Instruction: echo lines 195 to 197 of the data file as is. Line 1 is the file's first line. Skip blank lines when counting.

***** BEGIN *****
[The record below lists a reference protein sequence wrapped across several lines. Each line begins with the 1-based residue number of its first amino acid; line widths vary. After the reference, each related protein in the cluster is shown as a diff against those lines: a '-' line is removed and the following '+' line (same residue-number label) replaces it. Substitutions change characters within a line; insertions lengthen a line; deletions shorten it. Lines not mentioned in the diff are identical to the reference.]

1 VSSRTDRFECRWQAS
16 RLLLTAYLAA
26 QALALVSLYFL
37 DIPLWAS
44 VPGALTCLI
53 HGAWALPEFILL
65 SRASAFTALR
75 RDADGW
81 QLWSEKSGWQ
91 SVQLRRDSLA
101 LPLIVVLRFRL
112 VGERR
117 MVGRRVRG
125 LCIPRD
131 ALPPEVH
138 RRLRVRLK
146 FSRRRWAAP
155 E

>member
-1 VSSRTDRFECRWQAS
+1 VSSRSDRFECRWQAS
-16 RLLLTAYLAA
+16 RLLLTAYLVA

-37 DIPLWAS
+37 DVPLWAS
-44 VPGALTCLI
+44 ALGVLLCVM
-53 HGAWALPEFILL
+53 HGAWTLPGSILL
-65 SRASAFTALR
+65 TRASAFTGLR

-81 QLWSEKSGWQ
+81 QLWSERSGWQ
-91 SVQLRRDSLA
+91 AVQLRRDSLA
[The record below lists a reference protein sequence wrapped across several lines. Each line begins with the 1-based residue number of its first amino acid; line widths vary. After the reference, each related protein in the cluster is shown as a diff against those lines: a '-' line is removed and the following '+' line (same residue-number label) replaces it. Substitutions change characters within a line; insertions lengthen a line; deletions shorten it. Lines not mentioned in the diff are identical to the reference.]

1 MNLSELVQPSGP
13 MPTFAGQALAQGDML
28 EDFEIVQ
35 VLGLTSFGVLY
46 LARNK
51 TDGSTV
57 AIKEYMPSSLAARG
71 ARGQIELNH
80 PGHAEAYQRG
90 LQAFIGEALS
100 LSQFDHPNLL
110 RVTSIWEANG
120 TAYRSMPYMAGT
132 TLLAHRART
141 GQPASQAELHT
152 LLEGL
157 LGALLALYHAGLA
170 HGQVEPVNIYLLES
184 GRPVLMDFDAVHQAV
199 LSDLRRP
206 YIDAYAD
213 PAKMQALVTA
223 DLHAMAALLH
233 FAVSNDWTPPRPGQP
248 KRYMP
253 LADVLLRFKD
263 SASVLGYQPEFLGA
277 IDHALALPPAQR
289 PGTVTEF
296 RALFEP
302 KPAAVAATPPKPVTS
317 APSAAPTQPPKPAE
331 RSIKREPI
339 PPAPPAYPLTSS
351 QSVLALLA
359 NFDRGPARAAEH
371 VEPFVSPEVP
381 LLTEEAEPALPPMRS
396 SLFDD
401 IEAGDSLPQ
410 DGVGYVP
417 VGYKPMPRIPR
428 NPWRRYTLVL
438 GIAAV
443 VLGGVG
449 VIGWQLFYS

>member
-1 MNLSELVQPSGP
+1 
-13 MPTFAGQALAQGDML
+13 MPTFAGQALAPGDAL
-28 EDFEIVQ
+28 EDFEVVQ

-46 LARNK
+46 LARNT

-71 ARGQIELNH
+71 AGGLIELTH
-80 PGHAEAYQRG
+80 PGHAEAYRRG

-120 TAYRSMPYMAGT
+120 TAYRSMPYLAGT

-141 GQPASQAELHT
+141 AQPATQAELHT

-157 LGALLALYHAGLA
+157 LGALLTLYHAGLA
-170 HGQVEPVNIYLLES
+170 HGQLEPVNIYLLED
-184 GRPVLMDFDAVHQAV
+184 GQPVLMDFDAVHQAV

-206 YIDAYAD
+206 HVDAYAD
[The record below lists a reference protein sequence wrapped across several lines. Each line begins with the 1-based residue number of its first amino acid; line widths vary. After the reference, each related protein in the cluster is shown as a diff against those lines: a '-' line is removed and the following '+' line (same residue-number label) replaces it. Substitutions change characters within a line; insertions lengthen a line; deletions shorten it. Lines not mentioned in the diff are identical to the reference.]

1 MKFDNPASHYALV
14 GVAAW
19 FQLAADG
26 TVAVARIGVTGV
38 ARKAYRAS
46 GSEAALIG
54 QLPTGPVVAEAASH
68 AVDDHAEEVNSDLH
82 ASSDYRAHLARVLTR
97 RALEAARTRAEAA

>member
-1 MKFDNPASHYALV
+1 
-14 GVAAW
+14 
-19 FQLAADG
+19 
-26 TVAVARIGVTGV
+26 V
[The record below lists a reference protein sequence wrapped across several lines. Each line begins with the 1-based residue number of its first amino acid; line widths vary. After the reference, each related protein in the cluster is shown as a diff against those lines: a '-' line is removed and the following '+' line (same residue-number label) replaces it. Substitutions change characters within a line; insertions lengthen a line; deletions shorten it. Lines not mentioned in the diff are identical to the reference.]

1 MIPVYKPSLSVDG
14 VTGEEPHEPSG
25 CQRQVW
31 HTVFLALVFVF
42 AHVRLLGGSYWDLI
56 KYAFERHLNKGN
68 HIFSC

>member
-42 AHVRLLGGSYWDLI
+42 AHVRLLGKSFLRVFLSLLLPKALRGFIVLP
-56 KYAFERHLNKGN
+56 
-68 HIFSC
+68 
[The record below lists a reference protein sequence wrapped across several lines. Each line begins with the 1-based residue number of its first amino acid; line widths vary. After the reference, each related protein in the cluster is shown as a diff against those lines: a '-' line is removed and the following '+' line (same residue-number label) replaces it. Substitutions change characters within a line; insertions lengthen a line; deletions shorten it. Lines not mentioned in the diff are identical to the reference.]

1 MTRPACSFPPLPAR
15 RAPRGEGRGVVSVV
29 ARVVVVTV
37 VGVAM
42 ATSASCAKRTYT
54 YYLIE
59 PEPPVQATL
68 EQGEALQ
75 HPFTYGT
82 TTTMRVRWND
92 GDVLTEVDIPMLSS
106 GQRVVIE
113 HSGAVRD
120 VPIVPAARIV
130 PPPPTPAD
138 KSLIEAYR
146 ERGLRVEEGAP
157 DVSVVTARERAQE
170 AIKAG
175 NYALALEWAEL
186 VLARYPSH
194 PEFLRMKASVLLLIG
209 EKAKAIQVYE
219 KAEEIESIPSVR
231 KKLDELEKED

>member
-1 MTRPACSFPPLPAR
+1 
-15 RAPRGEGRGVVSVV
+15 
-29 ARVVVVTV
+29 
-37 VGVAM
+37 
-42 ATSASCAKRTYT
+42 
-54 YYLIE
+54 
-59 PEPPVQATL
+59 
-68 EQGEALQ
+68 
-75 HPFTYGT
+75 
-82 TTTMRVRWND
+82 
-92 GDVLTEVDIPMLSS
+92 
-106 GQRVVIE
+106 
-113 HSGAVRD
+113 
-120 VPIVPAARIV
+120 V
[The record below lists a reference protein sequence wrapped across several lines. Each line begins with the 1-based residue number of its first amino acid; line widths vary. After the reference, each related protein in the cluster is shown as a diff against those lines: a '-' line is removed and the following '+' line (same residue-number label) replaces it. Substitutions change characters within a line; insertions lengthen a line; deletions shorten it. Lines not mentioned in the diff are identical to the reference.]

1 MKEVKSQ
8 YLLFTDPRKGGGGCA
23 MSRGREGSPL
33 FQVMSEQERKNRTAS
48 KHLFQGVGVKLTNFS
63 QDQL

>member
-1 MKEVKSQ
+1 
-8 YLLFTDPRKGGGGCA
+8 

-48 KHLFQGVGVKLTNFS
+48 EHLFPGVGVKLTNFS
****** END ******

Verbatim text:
-113 HSGAVRD
+113 
-120 VPIVPAARIV